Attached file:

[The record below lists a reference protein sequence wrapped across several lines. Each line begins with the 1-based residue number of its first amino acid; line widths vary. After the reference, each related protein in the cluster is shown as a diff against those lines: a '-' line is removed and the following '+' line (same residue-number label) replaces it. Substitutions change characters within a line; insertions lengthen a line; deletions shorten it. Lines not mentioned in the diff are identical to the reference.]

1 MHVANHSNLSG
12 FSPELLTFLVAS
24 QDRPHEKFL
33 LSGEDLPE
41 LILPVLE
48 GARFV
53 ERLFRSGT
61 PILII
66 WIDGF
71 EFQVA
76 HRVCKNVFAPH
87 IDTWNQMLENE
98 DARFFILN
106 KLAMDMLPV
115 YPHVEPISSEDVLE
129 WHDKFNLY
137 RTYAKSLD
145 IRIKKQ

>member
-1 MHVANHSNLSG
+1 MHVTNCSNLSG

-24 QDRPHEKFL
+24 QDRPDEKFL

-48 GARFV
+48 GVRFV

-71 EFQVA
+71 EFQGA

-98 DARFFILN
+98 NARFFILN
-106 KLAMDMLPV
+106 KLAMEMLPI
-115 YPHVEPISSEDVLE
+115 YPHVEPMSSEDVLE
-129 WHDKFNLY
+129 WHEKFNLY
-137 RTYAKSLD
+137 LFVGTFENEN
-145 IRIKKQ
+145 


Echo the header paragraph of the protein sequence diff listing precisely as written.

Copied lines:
[The record below lists a reference protein sequence wrapped across several lines. Each line begins with the 1-based residue number of its first amino acid; line widths vary. After the reference, each related protein in the cluster is shown as a diff against those lines: a '-' line is removed and the following '+' line (same residue-number label) replaces it. Substitutions change characters within a line; insertions lengthen a line; deletions shorten it. Lines not mentioned in the diff are identical to the reference.]